The sole exception to this rule is — rather unsurprisingly – Elizabeth. Since you spend most of the game in her company a vast amount of time and effort has gone into making her seem as lifelike as possible, and I’m happy to say it has (mostly) paid off. Her animation and voice acting are top-notch, and while I’ve heard of crossed wires somewhere causing her to run into the player I’ve never seen it myself. Elizabeth has been made distinctly unobtrusive to the player, following you intelligently and even running ahead of you on occasion; this pathfinding magic is doubtless aided by some sneaky out-of-sight teleportation but I’m fine with that. She helps out during fights, occasionally throwing you health packs and ammo when you’re low on either, and she can also pick the locks of certain rooms hiding unspecified goodies1. Baddies won’t shoot at her during combat, instead focusing all of their attention of you. Bioshock Infinite has deliberately excised every single one of the infuriating things about escort quests — which is a wise move since the entire game is basically one long escort quest — and so having Elizabeth along for the ride is nothing but a great boost to the gameplay.
And to be quite honest it’s a sorely needed one. If you take Elizabeth out of the mix there’s very little about Bioshock Infinite’s gameplay that hasn’t been done a hundred times before, and in many cases done better. It’s a distinctly average shooter, with the Vigors (Infinite’s version of Plasmids) doing little to spice things up since they’re so situational. The series’ ubiquitous vending machines and passive upgrades – this time in the form of magical clothing – are present and correct but aside from the shotgun2 the weapons are a tragically uninspiring bunch: pistol, rifle, sniper rifle, machine gun, grenade launcher, blah blah blah. There are times when you’d be forgiven for thinking you were playing a not-particularly-good World War Two shooter from six or seven years back, since the weapons and enemies are basically identical. The so-called Heavy Hitter minibosses don’t help either thanks to being pitched too far towards the Really Fucking Irritating end of the spectrum; in order to put a Handyman down you have to fire off your entire stock of machine gun ammo, fire off your entire stock of carbine ammo, find a vending machine, buy some more and then repeat the process. Finally because this is Bioshock you can’t quicksave, but that’s okay because you can’t die either; you just respawn at the nearest checkpoint with your enemies slightly healed and everything else just as you left it.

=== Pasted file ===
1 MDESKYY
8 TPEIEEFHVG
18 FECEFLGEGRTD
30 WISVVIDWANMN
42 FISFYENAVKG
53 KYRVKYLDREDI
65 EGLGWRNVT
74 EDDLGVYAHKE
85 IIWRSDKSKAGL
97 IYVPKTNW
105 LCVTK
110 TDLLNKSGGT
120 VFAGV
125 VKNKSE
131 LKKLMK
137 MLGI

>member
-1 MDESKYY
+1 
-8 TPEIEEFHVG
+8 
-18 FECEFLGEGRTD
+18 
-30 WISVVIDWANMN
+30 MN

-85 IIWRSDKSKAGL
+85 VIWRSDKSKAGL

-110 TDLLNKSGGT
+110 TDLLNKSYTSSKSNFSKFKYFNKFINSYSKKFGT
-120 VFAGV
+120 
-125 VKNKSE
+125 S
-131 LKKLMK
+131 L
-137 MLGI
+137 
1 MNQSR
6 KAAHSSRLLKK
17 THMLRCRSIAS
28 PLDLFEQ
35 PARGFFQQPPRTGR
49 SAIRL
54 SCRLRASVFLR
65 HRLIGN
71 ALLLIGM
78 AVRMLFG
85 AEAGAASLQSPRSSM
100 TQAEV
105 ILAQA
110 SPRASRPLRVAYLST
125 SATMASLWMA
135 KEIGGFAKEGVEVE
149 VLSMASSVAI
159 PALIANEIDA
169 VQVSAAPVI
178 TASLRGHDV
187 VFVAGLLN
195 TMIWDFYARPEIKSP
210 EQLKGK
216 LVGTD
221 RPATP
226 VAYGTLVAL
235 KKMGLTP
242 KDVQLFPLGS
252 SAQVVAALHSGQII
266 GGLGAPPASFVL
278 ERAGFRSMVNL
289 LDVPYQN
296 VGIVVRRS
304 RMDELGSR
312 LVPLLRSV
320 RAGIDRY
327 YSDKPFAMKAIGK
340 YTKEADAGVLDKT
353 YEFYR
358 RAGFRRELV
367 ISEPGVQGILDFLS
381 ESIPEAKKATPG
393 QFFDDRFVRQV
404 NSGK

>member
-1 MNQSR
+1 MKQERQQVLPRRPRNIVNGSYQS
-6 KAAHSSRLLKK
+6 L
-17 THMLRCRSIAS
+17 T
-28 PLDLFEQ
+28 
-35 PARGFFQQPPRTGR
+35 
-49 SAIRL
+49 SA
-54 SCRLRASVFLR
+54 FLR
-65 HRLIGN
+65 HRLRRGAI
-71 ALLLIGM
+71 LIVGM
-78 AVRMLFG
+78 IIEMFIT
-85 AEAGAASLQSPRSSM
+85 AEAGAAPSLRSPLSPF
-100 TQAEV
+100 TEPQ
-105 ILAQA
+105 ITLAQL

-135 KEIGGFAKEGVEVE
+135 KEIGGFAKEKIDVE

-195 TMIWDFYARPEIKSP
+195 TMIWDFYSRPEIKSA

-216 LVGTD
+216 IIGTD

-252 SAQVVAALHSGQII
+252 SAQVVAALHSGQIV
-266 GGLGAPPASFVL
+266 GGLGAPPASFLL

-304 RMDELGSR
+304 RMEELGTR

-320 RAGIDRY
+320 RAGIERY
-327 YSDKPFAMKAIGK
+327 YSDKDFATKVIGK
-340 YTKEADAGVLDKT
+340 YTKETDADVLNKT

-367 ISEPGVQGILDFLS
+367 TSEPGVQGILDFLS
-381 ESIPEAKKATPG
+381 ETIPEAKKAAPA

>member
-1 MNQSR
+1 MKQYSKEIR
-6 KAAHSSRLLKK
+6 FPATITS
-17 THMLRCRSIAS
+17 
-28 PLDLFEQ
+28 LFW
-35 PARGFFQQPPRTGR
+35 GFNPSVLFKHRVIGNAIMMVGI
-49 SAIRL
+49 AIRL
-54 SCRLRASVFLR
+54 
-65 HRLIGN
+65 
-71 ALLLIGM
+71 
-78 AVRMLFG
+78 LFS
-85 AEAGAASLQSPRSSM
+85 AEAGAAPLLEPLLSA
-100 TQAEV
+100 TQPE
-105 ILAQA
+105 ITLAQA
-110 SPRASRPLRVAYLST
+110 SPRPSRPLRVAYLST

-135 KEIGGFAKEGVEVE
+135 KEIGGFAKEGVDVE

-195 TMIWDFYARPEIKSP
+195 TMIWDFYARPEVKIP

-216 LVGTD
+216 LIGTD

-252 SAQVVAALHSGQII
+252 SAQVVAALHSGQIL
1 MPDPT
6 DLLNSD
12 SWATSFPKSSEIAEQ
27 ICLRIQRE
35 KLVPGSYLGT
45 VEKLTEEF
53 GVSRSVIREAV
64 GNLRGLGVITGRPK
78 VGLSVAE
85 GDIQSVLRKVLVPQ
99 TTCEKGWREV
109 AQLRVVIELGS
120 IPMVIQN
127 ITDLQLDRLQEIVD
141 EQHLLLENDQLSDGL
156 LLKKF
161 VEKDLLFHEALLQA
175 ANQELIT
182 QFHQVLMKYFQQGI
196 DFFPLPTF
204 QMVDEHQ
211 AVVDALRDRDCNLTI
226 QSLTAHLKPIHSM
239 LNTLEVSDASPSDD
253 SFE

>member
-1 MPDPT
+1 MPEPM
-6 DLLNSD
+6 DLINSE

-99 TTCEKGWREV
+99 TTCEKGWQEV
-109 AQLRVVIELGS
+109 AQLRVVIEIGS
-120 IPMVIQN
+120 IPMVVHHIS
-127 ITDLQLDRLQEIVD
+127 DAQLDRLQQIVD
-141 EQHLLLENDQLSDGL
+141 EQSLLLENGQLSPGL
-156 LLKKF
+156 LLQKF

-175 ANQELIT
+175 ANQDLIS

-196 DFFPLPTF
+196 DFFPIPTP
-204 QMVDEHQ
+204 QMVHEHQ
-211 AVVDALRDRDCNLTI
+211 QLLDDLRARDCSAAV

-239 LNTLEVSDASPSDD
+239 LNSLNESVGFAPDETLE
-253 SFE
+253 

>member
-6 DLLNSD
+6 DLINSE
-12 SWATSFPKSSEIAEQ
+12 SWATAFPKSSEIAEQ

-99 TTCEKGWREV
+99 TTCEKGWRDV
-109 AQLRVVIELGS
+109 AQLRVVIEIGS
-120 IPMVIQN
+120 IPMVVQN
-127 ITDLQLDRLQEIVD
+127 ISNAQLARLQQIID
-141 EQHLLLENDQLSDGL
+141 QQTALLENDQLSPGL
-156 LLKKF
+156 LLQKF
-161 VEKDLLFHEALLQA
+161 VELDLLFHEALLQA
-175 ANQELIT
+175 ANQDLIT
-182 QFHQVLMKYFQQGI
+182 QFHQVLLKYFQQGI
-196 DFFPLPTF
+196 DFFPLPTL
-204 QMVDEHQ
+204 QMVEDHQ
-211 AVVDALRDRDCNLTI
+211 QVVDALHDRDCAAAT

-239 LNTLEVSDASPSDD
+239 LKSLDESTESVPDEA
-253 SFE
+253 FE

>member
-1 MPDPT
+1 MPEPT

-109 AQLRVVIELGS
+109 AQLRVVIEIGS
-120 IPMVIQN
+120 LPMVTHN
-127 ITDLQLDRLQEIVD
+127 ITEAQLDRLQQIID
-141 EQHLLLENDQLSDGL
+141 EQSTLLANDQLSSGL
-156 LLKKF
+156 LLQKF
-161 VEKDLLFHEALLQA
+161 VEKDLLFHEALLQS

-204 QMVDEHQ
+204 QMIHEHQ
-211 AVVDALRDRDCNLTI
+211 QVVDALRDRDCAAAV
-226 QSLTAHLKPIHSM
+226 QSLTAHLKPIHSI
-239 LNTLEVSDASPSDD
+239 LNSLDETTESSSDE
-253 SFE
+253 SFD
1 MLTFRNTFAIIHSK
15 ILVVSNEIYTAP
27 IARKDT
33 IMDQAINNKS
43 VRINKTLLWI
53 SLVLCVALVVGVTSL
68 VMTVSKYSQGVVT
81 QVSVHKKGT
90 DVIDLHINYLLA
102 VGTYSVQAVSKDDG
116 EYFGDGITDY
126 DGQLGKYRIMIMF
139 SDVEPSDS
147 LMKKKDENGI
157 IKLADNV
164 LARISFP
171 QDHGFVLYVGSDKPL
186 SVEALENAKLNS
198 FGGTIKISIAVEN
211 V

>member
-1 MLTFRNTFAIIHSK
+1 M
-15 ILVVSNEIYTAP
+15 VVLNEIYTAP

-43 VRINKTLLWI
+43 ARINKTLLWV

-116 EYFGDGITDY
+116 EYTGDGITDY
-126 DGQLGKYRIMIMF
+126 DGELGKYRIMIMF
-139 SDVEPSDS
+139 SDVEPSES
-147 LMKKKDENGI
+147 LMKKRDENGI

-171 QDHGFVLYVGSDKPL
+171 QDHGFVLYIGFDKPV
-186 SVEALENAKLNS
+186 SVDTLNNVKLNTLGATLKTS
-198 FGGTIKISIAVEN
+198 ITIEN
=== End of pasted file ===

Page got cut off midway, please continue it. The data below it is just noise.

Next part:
The one genuinely fun addition the game makes to the FPS formula are the skylines. These are convoluted systems of aerial rails that make a circuit of combat zones; Booker can attach himself to them simply by looking up and jumping at them, and he’ll then proceed to hurtle around them at a terrifying pace providing the opportunity for driveby shotgunnings, flying kick dismounts and so on. The added mobility the skylines provide are key to breaking the monotony of the game’s combat – which usually involves creeping out of cover until you can see and headshot a single baddie, and then repeating for however many baddies are in the area – and is often necessary when fighting quick and tough enemies like Handymen. The nice thing about them is that they’re a two way street; your enemies can all use skylines as well, so if you use them to reach a seemingly-unassailable sniping perch you’ll often turn around while reloading to discover that they’ve simply followed you up there. They’re also a nice conceit for spawning new waves of bad guys – who will arrive by skyline instead of spilling out of a tiny closet en masse – as well as giving you the chance to do yet more sightseeing when you’re using them to move from one area to another.